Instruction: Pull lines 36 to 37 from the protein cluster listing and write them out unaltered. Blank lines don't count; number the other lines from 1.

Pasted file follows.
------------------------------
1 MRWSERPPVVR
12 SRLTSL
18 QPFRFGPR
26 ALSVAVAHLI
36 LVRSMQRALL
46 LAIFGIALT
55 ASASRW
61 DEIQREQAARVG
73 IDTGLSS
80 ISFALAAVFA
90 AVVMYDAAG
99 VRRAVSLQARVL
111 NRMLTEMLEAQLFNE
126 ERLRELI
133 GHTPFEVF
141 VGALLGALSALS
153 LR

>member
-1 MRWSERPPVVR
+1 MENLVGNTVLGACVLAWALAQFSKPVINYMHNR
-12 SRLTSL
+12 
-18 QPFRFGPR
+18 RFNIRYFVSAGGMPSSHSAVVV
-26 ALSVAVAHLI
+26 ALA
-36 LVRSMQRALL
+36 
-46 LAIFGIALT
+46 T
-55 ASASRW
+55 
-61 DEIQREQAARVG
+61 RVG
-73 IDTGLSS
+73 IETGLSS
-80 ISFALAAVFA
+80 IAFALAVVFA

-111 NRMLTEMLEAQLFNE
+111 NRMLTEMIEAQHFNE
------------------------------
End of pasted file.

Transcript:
+73 IETGLSS
-80 ISFALAAVFA